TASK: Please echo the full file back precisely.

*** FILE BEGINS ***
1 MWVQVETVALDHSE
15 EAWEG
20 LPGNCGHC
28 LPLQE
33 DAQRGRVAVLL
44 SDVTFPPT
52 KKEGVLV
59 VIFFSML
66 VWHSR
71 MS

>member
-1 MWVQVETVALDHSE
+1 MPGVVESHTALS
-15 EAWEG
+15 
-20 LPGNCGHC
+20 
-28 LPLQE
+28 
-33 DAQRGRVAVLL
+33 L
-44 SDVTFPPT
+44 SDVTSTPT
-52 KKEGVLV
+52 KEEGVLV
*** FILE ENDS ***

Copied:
1 MWVQVETVALDHSE
15 EAWEG
20 LPGNCGHC
28 LPLQE
33 DAQRGRVAVLL
44 SDVTFPPT
52 KKEGVLV
59 VIFFSML
66 VWHSR
71 MS

>member
-1 MWVQVETVALDHSE
+1 MPGVVESHTALS
-15 EAWEG
+15 
-20 LPGNCGHC
+20 
-28 LPLQE
+28 
-33 DAQRGRVAVLL
+33 L
-44 SDVTFPPT
+44 SDVTSTPT
-52 KKEGVLV
+52 KEEGVLV